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ECPAT UK
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Council of Europe Convention on Action against Human Trafficking

What is the Convention?
The Council of Europe Convention on Action against Human Trafficking came into force on 1 February 2008.

The UK signed the Council of Europe Convention on Action against Human Trafficking on 23 March 2007. In a symbolic move, the then Home Secretary John Reid signed the document at the desk used by the the abolitionist William Wilberforce in his battle against slavery more than 200 years ago.

The UK ratified the Convention on 17 December 2008.  The Convention came into force in the United Kingdom on 1 April 2009, and the UK is bound by its provisions.

The Convention sets out measures to protect and promote the rights of victims of trafficking which States are obliged to implement, including standards in relation to: identifying victims, providing assistance, putting in place a recovery and reflection period, residence permits, compensation and legal redress, and ensuring any return to the home country is safe and dignified.

Read the full text of the Convention here.

UK Action Plan
In order to meet the obligations of the Convention, the UK developed its 'Action Plan' on trafficking. It published its most recent strategy on tackling human trafficking in July 2011. To read the strategy, click here.

The Home Office and Scottish Government published its most recent strategy in October 2009.

National Referral Mechanism
As part of its implementation of the Convention, the UK set up the National Referral Mechanism (NRM), a procedure for identifying victims of trafficking and providing support. Find out more and see statistics from the NRM here.

Anti-Trafficking Monitoring Group
ATMG logo
The Convention came into force in 2009 but has no accompanying formal monitoring mechanism. Therefore, in May 2009, nine UK-based organisations (ECPAT UK, Amnesty International UK, Anti-Slavery International UK, Helen Bamber Foundation, Immigration Law Practitioners' Association, Kalayaan, POPPY Project, TARA and UNICEF UK) formed the Anti-Trafficking Monitoring Group (ATMG) to monitor the implementation of the Convention and to share information about the UK's compliance with its obligations.

Wrong Kind of Victim coverIn June 2010, the ATMG group published 'Wrong Kind of Victim? - an analysis of UK measures to protect trafficked persons'. ECPAT UK contributed to this report with particular regard to the protection of child victims of trafficking. The report acknowledge some increased awareness of human trafficking and pockets of good practice. However, it argued that the UK was not meeting its obligations under the Convention. The reasons being that the Government had:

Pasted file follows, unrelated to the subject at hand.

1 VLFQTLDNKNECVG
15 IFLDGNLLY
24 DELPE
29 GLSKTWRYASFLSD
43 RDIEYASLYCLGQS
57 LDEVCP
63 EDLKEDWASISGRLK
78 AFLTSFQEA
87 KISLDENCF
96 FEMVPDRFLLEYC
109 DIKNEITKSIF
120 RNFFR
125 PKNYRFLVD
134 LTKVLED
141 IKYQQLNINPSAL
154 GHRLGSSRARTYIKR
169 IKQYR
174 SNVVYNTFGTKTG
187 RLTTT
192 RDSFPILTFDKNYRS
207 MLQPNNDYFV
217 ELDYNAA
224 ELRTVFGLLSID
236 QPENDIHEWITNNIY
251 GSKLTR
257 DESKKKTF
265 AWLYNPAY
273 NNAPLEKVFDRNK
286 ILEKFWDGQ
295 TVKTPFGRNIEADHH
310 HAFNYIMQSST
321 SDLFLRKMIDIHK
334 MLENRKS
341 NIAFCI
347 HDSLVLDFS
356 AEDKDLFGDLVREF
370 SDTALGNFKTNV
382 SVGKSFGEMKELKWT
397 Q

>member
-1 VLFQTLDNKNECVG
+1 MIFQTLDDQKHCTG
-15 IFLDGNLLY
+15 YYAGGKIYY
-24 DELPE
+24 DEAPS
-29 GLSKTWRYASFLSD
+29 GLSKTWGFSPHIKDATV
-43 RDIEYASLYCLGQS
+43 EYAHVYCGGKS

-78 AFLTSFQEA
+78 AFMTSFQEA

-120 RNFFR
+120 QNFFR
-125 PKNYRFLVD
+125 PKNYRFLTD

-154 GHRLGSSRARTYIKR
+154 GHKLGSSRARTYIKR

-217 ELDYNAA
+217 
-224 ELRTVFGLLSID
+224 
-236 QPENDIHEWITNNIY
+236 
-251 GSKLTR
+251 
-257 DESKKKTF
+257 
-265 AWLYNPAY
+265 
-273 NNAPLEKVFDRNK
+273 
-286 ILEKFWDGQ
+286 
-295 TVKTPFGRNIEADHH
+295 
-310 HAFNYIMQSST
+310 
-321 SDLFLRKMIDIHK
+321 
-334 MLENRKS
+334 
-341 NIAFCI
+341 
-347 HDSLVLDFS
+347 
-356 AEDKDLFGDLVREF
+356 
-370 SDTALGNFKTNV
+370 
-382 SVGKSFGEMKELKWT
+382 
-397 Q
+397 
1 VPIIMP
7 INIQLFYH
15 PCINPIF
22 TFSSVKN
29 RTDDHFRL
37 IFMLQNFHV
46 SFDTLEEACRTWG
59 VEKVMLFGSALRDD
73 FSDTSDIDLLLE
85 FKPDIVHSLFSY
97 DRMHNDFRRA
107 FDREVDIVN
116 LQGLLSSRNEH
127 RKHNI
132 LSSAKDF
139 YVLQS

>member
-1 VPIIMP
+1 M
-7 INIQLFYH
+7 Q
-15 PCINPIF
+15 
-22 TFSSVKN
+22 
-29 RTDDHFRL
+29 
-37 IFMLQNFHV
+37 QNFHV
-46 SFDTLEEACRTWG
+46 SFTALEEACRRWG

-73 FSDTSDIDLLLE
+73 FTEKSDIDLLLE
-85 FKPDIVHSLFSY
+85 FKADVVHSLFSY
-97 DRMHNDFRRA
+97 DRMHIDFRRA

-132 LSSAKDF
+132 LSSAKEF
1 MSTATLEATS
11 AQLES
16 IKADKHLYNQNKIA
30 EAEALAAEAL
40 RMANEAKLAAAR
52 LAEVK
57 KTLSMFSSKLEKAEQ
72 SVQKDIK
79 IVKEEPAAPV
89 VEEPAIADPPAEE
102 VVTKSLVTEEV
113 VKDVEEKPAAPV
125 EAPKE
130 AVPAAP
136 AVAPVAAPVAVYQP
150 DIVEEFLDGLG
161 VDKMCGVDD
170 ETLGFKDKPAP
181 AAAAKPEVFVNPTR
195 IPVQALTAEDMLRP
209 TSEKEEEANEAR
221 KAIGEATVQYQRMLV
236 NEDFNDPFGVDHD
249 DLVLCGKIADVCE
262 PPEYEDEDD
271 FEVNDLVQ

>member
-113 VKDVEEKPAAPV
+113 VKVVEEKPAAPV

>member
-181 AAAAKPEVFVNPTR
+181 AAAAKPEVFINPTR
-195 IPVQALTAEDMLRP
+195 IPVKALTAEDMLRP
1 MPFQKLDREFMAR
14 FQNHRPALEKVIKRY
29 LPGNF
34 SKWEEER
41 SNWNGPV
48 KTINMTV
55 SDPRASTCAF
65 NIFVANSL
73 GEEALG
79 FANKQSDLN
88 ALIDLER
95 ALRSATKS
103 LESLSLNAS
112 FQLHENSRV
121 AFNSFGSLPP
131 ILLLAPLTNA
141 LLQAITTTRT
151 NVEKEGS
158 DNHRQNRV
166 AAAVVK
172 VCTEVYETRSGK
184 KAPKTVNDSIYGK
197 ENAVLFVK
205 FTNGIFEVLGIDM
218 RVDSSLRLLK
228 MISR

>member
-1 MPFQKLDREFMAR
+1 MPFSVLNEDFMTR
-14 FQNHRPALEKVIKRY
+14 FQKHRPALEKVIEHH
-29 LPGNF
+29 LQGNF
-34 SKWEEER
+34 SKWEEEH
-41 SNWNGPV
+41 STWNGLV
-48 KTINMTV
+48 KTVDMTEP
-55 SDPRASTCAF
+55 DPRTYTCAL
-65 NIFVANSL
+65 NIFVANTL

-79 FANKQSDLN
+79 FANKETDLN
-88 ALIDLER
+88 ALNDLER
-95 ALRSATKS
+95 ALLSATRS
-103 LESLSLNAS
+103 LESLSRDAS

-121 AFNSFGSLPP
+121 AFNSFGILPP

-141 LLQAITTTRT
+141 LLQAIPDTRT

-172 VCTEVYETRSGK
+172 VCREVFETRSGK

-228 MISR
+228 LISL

- misunderstood key provisions of the Convention
- not addressed the entirety of the Convention
- delegated considerable authority on identification to a flawed mechanism staffed by substantially unaccountable officials [NRM]
- overlooked the necessary safeguards for child victims of trafficking in the implementation of the Convention

The report also noted: "It is of great concern that no-one is required to represent the child's best interests, as required by the Convention, since in principle, children, like adults, are only likely to want their case referred [to the NRM] if it is in their best interests. One solution here would be to appoint a legal guardian at an early stage, before a child's case is referred to the NRM." This echoes our ongoing campaign call for a system of guardianship for child victims of trafficking in the UK.

All Change coverIn May 2012, the ATMG released a new report that examines trafficking prevention in the UK in accordance with the UK Government’s obligations under the Council of Europe Convention on Action against Trafficking in Human Beings.

The report, All Change: Preventing Trafficking in the UK, is the result of research carried out between 2010 and 2011 with the aim of examining trafficking prevention in the UK. In particular, it assesses measures instigated by the UK Government to prevent trafficking/re-trafficking and how these measures are coordinated across departments and civil society.

It also highlights good practice in prevention programming and offers recommendations to strengthen the UK’s ability to prevent trafficking in the future.

ECPAT UK contributed to the entire report and provided the chapter on child trafficking in the UK. Read the All Change report in full here or read the Executive Summary.

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Training

ECPAT UK is the leading expert voice on child trafficking in the UK and we offer a comprehensive training programme focused on safeguarding young people from trafficking, modern slavery, and transnational abuse. To find out more visit our training page

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